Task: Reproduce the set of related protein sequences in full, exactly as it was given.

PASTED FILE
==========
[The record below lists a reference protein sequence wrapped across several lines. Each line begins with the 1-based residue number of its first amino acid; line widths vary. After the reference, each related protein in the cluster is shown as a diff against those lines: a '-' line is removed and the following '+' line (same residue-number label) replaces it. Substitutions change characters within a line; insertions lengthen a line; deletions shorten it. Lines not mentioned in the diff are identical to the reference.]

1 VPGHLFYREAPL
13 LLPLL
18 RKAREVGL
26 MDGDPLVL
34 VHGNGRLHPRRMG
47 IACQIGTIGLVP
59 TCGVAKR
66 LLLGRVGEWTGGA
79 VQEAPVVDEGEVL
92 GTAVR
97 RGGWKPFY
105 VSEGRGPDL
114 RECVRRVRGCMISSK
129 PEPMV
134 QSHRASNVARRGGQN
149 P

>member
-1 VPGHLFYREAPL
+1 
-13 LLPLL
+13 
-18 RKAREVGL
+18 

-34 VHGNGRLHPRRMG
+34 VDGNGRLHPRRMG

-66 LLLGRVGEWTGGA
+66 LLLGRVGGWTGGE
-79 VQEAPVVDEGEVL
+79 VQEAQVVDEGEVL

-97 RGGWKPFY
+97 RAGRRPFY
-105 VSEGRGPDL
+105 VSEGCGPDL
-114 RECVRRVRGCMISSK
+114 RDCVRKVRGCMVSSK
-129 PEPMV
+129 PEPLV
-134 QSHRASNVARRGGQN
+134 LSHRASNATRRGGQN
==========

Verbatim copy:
[The record below lists a reference protein sequence wrapped across several lines. Each line begins with the 1-based residue number of its first amino acid; line widths vary. After the reference, each related protein in the cluster is shown as a diff against those lines: a '-' line is removed and the following '+' line (same residue-number label) replaces it. Substitutions change characters within a line; insertions lengthen a line; deletions shorten it. Lines not mentioned in the diff are identical to the reference.]

1 VPGHLFYREAPL
13 LLPLL
18 RKAREVGL
26 MDGDPLVL
34 VHGNGRLHPRRMG
47 IACQIGTIGLVP
59 TCGVAKR
66 LLLGRVGEWTGGA
79 VQEAPVVDEGEVL
92 GTAVR
97 RGGWKPFY
105 VSEGRGPDL
114 RECVRRVRGCMISSK
129 PEPMV
134 QSHRASNVARRGGQN
149 P

>member
-1 VPGHLFYREAPL
+1 
-13 LLPLL
+13 
-18 RKAREVGL
+18 

-34 VHGNGRLHPRRMG
+34 VDGNGRLHPRRMG

-66 LLLGRVGEWTGGA
+66 LLLGRVGGWTGGE
-79 VQEAPVVDEGEVL
+79 VQEAQVVDEGEVL

-97 RGGWKPFY
+97 RAGRRPFY
-105 VSEGRGPDL
+105 VSEGCGPDL
-114 RECVRRVRGCMISSK
+114 RDCVRKVRGCMVSSK
-129 PEPMV
+129 PEPLV
-134 QSHRASNVARRGGQN
+134 LSHRASNATRRGGQN